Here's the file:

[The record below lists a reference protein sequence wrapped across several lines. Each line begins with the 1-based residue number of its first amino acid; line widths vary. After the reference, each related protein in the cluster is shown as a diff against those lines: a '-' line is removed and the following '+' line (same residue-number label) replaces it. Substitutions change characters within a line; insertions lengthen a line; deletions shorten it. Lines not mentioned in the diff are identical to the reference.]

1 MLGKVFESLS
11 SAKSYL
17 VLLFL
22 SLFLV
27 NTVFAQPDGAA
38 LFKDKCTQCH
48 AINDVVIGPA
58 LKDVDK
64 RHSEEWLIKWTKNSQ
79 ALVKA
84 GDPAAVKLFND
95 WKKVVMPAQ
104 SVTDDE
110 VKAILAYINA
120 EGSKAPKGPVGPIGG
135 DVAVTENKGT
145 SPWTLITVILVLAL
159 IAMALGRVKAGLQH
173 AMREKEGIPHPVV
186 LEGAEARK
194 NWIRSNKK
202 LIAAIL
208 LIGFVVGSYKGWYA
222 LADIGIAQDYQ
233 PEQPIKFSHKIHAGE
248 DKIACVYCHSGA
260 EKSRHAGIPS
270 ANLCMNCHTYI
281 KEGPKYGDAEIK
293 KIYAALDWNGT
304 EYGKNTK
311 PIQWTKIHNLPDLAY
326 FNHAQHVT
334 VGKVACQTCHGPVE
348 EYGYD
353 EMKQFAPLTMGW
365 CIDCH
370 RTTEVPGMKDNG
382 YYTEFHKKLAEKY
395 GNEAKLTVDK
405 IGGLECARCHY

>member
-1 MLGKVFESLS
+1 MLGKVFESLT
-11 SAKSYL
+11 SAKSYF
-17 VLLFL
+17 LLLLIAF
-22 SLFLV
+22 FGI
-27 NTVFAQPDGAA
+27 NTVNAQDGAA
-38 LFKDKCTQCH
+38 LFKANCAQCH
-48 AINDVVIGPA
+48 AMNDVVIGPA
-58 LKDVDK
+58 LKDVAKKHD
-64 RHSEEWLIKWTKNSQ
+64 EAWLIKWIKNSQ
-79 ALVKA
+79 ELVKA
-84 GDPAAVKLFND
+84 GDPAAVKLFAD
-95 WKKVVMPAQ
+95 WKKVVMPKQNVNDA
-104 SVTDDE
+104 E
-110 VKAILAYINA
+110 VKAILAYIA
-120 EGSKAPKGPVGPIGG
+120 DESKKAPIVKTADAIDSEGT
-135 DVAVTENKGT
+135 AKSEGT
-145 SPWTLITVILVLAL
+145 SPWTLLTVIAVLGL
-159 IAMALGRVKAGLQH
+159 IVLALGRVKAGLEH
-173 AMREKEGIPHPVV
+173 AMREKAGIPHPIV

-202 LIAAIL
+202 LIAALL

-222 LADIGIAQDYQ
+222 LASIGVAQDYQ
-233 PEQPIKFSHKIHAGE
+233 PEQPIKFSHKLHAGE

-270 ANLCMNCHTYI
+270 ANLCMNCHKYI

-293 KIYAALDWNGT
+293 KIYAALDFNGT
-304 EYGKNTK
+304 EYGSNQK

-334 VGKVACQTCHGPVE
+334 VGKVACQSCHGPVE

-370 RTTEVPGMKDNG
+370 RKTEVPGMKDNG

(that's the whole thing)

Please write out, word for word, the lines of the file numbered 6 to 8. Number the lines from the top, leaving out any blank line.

27 NTVFAQPDGAA
38 LFKDKCTQCH
48 AINDVVIGPA